Paul’s whole point in explaining how the righteousness of God is brought down to the sinner at saving faith is to show how such truth was communicated in the Old Testament, beginning with the Book of Genesis. In Genesis 15:6, we read the same identical words: “Then he believed in the Lord; and He reckoned it to him as righteousness.” Whenever we survey the Old and New Testaments, we find this central theme of the Gospel of “credited righteousness” or what is also called “Justification by faith”. (Psalm 32:1-2; Habakkuk 2:4)

Defining righteousness and its relationship to Jesus Christ and justification
What is righteousness? we can define it as: “a life and conduct that is perfectly pleasing before God.” Jesus is the only One who has fulfilled such a standard. As God - He is the basis of righteousness. As man, He fulfilled all that was required by God with respect to a human being having the capability of having a relationship with Him. 

So then, how does Christ's righteousness become my own? For we know from scripture that self-righteousness or any attempt to gain salvation by our own efforts falls far short of the purity, innocence and perfection that God and Christ have. Romans 3:20 states – “because by the works of the Law no flesh will be justified in His sight; for through the Law comes the knowledge of sin.” Galatians 3:11 echoes similarly – “Now that no one is justified by the Law before God is evident; for, “The righteous man shall live by faith.”

Notice how often we see the terms “justified” or “credited” or “reckoned”. These terms explain how the righteousness achieved by Jesus Christ in both His life, death and resurrection are transferred to the sinner’s account.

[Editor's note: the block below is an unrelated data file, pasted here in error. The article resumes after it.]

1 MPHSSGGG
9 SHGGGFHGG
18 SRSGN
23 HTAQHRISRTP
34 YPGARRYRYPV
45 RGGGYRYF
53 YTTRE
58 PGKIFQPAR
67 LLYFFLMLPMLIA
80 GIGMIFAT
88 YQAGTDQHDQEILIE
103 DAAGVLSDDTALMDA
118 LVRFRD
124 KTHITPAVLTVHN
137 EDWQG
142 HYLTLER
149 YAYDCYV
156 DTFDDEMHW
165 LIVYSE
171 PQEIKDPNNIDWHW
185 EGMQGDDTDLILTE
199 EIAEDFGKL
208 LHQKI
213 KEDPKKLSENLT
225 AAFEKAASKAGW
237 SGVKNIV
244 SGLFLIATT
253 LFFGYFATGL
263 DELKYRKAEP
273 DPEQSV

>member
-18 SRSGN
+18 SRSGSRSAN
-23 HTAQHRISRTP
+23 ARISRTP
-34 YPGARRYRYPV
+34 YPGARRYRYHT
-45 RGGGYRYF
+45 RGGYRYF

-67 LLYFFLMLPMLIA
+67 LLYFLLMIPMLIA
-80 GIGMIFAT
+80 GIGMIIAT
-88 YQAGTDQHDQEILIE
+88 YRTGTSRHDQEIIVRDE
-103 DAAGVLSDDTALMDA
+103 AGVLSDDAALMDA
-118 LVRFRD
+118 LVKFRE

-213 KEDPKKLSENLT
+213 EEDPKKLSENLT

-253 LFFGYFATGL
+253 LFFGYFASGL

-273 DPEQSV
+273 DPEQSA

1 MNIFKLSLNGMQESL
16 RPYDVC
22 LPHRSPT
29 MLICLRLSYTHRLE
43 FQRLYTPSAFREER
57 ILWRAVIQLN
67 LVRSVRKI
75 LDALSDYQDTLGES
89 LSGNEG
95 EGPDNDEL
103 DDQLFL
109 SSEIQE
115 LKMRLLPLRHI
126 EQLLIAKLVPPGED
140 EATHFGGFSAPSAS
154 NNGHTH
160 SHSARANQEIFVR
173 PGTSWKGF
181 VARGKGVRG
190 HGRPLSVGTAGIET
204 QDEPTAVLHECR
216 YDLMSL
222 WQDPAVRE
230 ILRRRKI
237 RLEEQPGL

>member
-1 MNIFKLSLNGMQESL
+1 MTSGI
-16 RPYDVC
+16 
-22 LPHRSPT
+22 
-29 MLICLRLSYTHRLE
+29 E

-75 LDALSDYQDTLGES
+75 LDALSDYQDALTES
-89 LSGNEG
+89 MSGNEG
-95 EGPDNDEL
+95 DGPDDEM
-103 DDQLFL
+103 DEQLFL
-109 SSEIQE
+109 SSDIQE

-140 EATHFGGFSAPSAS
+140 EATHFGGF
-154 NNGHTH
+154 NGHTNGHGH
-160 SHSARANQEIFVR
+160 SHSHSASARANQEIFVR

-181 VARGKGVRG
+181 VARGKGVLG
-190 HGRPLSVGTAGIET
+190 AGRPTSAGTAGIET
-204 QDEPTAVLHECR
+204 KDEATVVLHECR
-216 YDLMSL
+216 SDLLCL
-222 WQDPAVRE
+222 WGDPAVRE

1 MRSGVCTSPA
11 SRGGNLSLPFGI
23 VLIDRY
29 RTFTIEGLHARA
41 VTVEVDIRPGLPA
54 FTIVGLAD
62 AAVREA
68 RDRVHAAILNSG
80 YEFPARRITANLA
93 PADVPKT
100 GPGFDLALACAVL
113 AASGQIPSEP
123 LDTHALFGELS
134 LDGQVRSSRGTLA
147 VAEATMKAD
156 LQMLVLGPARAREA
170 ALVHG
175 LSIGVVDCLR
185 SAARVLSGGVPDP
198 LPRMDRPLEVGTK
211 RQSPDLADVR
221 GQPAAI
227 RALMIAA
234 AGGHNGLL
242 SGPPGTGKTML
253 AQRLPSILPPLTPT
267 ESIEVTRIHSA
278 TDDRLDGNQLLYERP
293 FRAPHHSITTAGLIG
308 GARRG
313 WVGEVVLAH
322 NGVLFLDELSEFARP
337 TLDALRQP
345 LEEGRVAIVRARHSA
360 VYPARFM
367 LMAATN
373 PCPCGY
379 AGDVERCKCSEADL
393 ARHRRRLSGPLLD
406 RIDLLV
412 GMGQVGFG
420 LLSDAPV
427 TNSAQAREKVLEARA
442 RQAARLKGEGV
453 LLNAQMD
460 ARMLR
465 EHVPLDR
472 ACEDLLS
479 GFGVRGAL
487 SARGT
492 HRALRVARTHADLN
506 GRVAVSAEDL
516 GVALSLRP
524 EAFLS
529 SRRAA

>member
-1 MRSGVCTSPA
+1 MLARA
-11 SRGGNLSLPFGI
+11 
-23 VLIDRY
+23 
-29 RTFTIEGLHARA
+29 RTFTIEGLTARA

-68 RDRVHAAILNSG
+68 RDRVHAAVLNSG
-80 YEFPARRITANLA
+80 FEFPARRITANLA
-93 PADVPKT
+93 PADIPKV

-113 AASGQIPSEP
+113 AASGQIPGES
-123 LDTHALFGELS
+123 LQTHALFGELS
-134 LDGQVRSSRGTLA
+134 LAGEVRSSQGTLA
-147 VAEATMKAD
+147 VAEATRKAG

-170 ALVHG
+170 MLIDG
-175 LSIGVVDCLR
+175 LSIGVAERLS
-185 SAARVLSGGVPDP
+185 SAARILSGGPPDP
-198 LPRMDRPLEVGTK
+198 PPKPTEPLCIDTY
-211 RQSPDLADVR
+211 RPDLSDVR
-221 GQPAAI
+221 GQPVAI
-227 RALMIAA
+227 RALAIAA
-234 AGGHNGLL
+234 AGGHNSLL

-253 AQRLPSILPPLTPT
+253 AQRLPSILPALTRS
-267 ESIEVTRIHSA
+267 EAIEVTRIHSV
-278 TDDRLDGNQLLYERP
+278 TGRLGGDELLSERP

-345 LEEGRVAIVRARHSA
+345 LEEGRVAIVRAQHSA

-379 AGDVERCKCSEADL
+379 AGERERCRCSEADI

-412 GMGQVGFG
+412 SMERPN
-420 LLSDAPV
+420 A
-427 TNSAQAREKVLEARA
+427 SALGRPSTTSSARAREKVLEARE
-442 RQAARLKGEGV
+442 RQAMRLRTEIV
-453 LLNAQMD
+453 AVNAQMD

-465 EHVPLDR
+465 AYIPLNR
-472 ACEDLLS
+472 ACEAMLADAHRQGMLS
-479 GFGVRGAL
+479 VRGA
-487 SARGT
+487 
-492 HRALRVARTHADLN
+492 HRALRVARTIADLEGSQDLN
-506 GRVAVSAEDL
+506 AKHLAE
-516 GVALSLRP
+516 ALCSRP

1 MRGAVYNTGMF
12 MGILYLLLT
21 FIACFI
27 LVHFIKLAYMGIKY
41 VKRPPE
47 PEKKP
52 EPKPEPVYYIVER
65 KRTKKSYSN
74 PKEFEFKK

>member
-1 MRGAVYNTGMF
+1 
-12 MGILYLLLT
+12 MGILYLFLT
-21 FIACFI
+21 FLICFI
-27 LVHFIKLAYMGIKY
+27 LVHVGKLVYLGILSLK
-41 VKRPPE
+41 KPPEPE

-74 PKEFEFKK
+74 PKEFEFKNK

To use another illustration, think of what occurs when we write a check. Whenever a person writes a check and gives it to another as a gift, what happens is that the monetary amount written on that check is coming out of someone’s account. It was earned by labor or some other way. Whenever they give that check as a gift, the recipient must receive it in order to place it in their account. Once the person brings the check to the bank, the bank teller looks at the check and looks at the person who signed the check on the back and applies it to the recipient’s account. What has happened? the bank has regarded that money as the recipient’s own, even though the check clearly came from another person from the outside.  This illustration serves to aid in understanding how the righteousness of God and Christ is applied to sinner’s life at salvation. 

Why faith alone is necessary and sufficient to receive justification from God
Faith alone is both necessary and sufficient. Faith is the means by which the righteous merit of Christ’s life, death and resurrection is applied and received. The cross of Christ is the grounds and the choice and calling of God to that sinner is the beginning point of such salvation. The righteousness demanded by the law and yet unattainable is the same righteousness promised by the Gospel that is received by faith and credited to the sinner.